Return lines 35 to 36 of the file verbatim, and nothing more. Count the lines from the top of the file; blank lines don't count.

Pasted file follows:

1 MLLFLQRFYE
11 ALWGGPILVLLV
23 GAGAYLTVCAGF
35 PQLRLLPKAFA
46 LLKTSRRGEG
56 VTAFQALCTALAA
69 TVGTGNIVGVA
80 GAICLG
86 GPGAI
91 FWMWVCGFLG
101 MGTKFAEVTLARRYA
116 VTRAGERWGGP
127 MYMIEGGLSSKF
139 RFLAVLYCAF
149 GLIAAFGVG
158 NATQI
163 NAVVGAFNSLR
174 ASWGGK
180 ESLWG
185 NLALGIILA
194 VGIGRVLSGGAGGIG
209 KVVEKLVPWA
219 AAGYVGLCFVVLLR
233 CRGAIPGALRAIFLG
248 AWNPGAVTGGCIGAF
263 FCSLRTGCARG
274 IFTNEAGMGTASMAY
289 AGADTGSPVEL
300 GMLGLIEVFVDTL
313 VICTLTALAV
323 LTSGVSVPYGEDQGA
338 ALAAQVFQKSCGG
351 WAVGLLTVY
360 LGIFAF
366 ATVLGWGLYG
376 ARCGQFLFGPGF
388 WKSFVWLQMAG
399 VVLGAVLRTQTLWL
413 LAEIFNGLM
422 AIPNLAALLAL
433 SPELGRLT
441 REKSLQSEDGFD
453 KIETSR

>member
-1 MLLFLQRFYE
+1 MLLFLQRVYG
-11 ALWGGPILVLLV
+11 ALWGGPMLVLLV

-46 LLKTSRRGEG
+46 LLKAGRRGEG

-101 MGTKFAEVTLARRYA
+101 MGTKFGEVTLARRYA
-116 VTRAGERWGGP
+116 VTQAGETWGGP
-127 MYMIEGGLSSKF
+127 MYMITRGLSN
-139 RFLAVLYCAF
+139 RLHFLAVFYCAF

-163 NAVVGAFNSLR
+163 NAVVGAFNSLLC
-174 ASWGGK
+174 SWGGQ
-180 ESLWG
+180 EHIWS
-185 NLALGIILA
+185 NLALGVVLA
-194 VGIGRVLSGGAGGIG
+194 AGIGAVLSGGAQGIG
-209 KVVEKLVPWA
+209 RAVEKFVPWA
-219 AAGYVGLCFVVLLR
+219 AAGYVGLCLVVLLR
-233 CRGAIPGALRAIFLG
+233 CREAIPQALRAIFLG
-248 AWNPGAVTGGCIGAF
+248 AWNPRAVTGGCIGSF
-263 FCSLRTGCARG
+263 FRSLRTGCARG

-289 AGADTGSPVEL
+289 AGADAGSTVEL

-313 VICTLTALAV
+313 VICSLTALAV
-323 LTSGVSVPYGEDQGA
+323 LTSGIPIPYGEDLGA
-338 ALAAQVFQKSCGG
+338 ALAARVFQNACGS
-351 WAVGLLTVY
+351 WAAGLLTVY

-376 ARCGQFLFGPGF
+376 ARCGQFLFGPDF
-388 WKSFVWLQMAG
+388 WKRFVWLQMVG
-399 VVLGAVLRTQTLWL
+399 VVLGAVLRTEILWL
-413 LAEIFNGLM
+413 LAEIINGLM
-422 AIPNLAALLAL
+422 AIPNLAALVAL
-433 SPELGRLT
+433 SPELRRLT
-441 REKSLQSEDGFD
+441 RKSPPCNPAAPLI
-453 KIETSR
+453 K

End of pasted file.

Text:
366 ATVLGWGLYG
376 ARCGQFLFGPGF